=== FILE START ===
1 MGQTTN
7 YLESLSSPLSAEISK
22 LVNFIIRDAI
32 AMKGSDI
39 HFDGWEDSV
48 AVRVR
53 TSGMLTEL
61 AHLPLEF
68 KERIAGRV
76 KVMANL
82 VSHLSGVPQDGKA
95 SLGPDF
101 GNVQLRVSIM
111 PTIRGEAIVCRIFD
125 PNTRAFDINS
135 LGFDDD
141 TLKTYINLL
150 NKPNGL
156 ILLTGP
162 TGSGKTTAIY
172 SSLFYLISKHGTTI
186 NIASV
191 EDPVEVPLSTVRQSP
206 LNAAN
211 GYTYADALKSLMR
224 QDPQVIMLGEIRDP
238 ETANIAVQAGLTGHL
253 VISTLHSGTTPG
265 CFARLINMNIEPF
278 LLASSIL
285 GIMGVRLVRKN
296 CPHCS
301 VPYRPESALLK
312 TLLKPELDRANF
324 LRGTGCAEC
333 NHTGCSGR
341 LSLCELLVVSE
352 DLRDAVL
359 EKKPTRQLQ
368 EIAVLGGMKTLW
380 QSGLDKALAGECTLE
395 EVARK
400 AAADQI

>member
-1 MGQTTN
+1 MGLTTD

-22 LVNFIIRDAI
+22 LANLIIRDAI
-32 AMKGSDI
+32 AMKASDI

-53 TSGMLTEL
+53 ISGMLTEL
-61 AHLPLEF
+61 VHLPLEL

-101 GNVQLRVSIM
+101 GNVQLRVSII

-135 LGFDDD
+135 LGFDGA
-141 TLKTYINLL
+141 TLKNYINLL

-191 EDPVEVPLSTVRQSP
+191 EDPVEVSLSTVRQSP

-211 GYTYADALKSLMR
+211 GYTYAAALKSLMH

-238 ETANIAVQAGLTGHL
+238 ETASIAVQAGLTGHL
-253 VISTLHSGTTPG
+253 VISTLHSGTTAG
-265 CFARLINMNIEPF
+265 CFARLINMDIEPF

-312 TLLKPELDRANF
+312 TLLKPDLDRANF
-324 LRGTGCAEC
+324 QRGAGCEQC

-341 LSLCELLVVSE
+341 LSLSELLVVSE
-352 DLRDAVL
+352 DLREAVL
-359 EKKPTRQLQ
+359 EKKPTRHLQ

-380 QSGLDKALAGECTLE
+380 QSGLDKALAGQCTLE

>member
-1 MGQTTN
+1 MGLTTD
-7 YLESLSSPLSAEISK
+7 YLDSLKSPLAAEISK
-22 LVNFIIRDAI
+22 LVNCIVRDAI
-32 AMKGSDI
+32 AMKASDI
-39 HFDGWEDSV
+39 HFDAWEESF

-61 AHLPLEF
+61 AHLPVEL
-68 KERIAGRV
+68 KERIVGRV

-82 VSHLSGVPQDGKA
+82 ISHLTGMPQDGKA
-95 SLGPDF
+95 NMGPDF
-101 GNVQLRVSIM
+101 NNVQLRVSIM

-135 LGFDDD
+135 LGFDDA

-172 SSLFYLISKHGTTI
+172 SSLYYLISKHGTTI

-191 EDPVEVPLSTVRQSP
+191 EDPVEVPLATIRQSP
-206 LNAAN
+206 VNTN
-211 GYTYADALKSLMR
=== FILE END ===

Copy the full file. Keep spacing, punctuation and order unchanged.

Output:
1 MGQTTN
7 YLESLSSPLSAEISK
22 LVNFIIRDAI
32 AMKGSDI
39 HFDGWEDSV
48 AVRVR
53 TSGMLTEL
61 AHLPLEF
68 KERIAGRV
76 KVMANL
82 VSHLSGVPQDGKA
95 SLGPDF
101 GNVQLRVSIM
111 PTIRGEAIVCRIFD
125 PNTRAFDINS
135 LGFDDD
141 TLKTYINLL
150 NKPNGL
156 ILLTGP
162 TGSGKTTAIY
172 SSLFYLISKHGTTI
186 NIASV
191 EDPVEVPLSTVRQSP
206 LNAAN
211 GYTYADALKSLMR
224 QDPQVIMLGEIRDP
238 ETANIAVQAGLTGHL
253 VISTLHSGTTPG
265 CFARLINMNIEPF
278 LLASSIL
285 GIMGVRLVRKN
296 CPHCS
301 VPYRPESALLK
312 TLLKPELDRANF
324 LRGTGCAEC
333 NHTGCSGR
341 LSLCELLVVSE
352 DLRDAVL
359 EKKPTRQLQ
368 EIAVLGGMKTLW
380 QSGLDKALAGECTLE
395 EVARK
400 AAADQI

>member
-1 MGQTTN
+1 MGLTTD

-22 LVNFIIRDAI
+22 LANLIIRDAI
-32 AMKGSDI
+32 AMKASDI

-53 TSGMLTEL
+53 ISGMLTEL
-61 AHLPLEF
+61 VHLPLEL

-101 GNVQLRVSIM
+101 GNVQLRVSII

-135 LGFDDD
+135 LGFDGA
-141 TLKTYINLL
+141 TLKNYINLL

-191 EDPVEVPLSTVRQSP
+191 EDPVEVSLSTVRQSP

-211 GYTYADALKSLMR
+211 GYTYAAALKSLMH

-238 ETANIAVQAGLTGHL
+238 ETASIAVQAGLTGHL
-253 VISTLHSGTTPG
+253 VISTLHSGTTAG
-265 CFARLINMNIEPF
+265 CFARLINMDIEPF

-312 TLLKPELDRANF
+312 TLLKPDLDRANF
-324 LRGTGCAEC
+324 QRGAGCEQC

-341 LSLCELLVVSE
+341 LSLSELLVVSE
-352 DLRDAVL
+352 DLREAVL
-359 EKKPTRQLQ
+359 EKKPTRHLQ

-380 QSGLDKALAGECTLE
+380 QSGLDKALAGQCTLE

>member
-1 MGQTTN
+1 MGLTTD
-7 YLESLSSPLSAEISK
+7 YLDSLKSPLAAEISK
-22 LVNFIIRDAI
+22 LVNCIVRDAI
-32 AMKGSDI
+32 AMKASDI
-39 HFDGWEDSV
+39 HFDAWEESF

-61 AHLPLEF
+61 AHLPVEL
-68 KERIAGRV
+68 KERIVGRV

-82 VSHLSGVPQDGKA
+82 ISHLTGMPQDGKA
-95 SLGPDF
+95 NMGPDF
-101 GNVQLRVSIM
+101 NNVQLRVSIM

-135 LGFDDD
+135 LGFDDA

-172 SSLFYLISKHGTTI
+172 SSLYYLISKHGTTI

-191 EDPVEVPLSTVRQSP
+191 EDPVEVPLATIRQSP
-206 LNAAN
+206 VNTN
-211 GYTYADALKSLMR